15. #15  
    Quote Originally Posted by pip smith View Post
    I strongly disagree on that point, every person I know who has jailroken their iphone has had the sole intentions of getting pirated apps. Whilst my sample size is admittedly small (~20 people) that is still significant. When I have questioned my other friends with iphones about jailbreaking, they all have shared the same view, that they want to so that they can get all apps for free. When I asked about the other mods you can do they were dumbfounded and said they only wanted free apps.
    Whilst I displayed great displeasure at this attitude they had no prblem that they wanted to rip off apps.

    If homebrew was ever to be abused in such a way, with so many users, then I should hope HP / Palm would take active steps to stop piracy.

    Pip
    Good point.
    Due to the cancellation of the penny, I no longer give 2 about anything. I may however, give a nickel
  16. #16  
    Quote Originally Posted by pip smith View Post
    ...every person I know who has jailroken their iphone has had the sole intentions of getting pirated apps. Whilst my sample size is admittedly small (~20 people) that is still significant.
    Not to cast dispersions on your choice of friends, but none of the 60 or so folks I know with jailbroken iPhones are the least bit interested in pirating apps - they simply want the full control over their phones that jailbreaking provides. Typically there are 1 or 2 Cydia apps they want. I'm siding with the Diva on this point.

    Quote Originally Posted by wellwellwell11
    now isnt rooting roms like on android and wm much more dangerious then jailbreaking a iphone, or unlocking a Pre or Pixi?
    Not in my experience. All three actions can result in a bricked device. All three actions generally have a fall back to factory settings. The HTC trick with the G2 is unique in the Android world (so far) - it will be interesting to see if it affects sales (as if T-Mobile sales even mattered ). Now if you'd said "more complicated" instead of "more dangerous" then you might be on to something. Android and WM, because they exist on a larger number of devices, may require multiple approaches to rooting/re-ROMming that you don't need in the iOS/webOS world as much. So it's more complicated for the initial hackers, but by the time a technique get down to the everybody level, like iOS and webOS, it's a simple menu-driven, push-button activity.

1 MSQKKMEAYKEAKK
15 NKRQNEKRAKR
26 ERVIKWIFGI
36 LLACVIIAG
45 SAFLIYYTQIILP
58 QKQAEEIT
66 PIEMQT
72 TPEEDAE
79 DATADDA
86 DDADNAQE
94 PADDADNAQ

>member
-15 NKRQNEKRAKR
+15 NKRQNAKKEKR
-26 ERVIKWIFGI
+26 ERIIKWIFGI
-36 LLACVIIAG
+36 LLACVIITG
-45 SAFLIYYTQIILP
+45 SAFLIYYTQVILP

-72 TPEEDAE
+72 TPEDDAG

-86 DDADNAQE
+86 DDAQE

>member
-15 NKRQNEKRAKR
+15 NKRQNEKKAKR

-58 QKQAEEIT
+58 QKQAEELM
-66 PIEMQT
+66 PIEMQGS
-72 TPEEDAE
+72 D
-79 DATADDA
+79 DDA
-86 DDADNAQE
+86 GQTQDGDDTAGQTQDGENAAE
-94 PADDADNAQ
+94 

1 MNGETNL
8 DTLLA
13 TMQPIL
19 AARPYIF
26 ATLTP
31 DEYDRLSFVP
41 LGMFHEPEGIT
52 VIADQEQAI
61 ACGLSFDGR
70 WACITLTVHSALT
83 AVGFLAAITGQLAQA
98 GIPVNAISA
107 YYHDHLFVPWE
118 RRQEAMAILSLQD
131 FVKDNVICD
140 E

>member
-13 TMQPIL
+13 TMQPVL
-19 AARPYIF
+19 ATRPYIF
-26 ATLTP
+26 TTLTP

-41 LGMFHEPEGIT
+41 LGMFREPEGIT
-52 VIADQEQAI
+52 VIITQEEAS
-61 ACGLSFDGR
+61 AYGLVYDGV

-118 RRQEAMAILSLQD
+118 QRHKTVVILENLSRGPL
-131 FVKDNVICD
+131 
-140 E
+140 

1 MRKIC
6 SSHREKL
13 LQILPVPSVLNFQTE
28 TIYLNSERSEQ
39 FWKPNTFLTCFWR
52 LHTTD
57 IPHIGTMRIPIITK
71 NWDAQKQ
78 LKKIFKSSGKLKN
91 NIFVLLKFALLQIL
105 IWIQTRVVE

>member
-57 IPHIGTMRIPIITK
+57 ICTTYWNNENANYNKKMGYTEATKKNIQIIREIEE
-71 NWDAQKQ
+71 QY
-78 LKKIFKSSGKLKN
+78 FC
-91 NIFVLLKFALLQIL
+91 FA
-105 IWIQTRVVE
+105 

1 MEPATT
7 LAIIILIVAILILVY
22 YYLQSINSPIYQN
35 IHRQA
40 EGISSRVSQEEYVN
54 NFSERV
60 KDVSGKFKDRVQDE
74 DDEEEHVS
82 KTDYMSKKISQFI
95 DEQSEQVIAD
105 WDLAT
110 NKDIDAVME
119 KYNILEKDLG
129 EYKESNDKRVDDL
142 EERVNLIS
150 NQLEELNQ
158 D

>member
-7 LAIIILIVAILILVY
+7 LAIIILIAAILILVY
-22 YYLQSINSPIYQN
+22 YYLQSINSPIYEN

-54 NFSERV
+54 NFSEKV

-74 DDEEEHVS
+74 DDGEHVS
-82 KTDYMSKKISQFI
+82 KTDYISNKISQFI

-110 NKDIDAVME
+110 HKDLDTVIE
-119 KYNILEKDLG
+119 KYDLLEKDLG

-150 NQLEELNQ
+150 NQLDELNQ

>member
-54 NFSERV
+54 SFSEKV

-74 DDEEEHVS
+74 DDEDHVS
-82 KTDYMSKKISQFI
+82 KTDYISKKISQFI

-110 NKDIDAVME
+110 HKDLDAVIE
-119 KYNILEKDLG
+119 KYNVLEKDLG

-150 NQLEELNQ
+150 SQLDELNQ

17. #17  
    Quote Originally Posted by Kupe View Post
    Not to cast dispersions on your choice of friends, but none of the 60 or so folks I know with jailbroken iPhones are the least bit interested in pirating apps - they simply want the full control over their phones that jailbreaking provides. Typically there are 1 or 2 Cydia apps they want. I'm siding with the Diva on this point.
    Not to be stereotypical, but are your friends the nerdy/techy type?
    Mine are ordinary girls and boys, like the majority or smartphone users, and the only benefit they have heard of as a result of jailbreaking is free apps. You must understand that the majority of users will not be interested in mods, but free apps will always get people in the mood.
    Whilst agree that users should be free to somewhat mod, I think it more imprortant that manufacturers block against piracy and protect their warranty (ie be able to cancel the warranty if a user mod could bork hardware)

    Pip
  18. #18  
    Quote Originally Posted by pip smith View Post
    I strongly disagree on that point, every person I know who has jailroken their iphone has had the sole intentions of getting pirated apps. Whilst my sample size is admittedly small (~20 people) that is still significant. When I have questioned my other friends with iphones about jailbreaking, they all have shared the same view, that they want to so that they can get all apps for free. When I asked about the other mods you can do they were dumbfounded and said they only wanted free apps.